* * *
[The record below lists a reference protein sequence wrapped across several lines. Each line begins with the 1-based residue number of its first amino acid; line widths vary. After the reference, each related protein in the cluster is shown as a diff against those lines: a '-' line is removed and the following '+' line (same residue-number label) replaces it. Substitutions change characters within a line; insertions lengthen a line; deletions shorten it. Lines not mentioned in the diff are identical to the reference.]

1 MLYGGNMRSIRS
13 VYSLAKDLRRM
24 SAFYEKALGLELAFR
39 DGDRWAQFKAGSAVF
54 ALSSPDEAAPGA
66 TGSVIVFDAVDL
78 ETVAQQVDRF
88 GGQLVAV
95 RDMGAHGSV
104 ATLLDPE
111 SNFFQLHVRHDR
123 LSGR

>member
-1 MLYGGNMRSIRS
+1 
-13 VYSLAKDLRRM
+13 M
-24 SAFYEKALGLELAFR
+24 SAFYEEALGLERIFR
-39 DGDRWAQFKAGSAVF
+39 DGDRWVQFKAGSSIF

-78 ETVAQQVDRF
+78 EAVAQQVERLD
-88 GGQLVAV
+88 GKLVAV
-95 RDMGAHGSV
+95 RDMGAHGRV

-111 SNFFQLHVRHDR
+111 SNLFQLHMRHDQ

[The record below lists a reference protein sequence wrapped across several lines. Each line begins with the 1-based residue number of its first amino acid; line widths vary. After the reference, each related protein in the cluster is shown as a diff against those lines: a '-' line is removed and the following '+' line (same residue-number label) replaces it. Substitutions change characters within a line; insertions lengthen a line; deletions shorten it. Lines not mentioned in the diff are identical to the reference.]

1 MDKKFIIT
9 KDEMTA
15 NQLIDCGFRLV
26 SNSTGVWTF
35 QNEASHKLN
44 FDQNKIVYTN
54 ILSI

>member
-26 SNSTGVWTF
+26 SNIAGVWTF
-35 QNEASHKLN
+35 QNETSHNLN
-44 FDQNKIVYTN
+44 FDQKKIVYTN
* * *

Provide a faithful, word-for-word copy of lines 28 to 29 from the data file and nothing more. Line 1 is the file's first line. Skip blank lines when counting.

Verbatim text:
+95 RDMGAHGRV

-111 SNFFQLHVRHDR